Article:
France has announced that it will go ahead with a so-called ‘Apple tax’ this year, whether or not an agreement is reached on an international proposal to ensure tech giants receive the same tax treatment across 137 countries.
France was the first European country to decide to impose a tax on the local revenues of Google, Apple, Facebook, and Amazon – after President Macron accused tech giants of having ‘permanent tax haven status‘ …
Macron made the accusation last August, to defend the country’s decision to impose a tax on the four tech companies.
The reference to ‘tax haven status’ relates to practices used by Apple and others to funnel profits on European sales through Ireland, and then to claim large deductions for R&D costs incurred in the US. There have also been accusations that Apple assigns most of its European profits to a subsidiary which exists only on paper and which pays no taxes anywhere.
Other European countries had been debating a similar approach, leading to calls for a single policy across the European Union. This later evolved into a much larger global initiative to be coordinated by the 137 members of the Organisation for Economic Cooperation and Development (OECD).
Apple and other tech giants will in future be required to pay tax in each country in which they sell products and services […]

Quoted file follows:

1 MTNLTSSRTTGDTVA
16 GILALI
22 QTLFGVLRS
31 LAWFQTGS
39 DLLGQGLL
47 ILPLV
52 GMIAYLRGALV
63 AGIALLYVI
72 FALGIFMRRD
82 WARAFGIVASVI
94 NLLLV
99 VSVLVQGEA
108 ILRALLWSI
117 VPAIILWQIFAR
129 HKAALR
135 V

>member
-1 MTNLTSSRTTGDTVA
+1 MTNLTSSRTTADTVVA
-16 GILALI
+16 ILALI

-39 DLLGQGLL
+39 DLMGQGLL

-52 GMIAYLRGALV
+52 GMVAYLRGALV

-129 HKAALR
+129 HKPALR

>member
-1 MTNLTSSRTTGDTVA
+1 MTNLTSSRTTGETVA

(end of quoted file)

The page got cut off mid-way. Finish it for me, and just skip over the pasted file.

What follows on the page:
To ensure a level playing field, a standard tax formula will be applied by all signatories to the agreement, based on a percentage of profits from local sales.
Tim Cook gave his blessing to the approach, having long called for international corporate tax reform to ensure consistent rules across countries.
The OECD started work on the global agreement back in January, but it’s not known how long the process may take.
France going ahead with ‘Apple tax’ this year
France had originally agreed to hold off on its own plans, giving the OECD until the end of the year to reach an international agreement.
However, Reuters today reports that France may now have changed its mind due to the economic hit of the coronavirus crisis.
Paris offered in January to suspend its digital tax on tech companies’ income in France until the end of the year while any international deal was negotiated.
However, the fallout from the coronavirus outbreak has left finance ministries most focused on saving their economies, potentially jeopardising the end of the year deadline.
“Never has a digital tax been more legitimate and more necessary,” Finance Minister Bruno Le Maire told journalists on a conference call, adding such companies were doing better than most during the coronavirus crisis.
“In any case, France will apply as it has always indicated a tax on digital giants in 2020 either in an international form if there is a deal or in a national form if there is no deal.”
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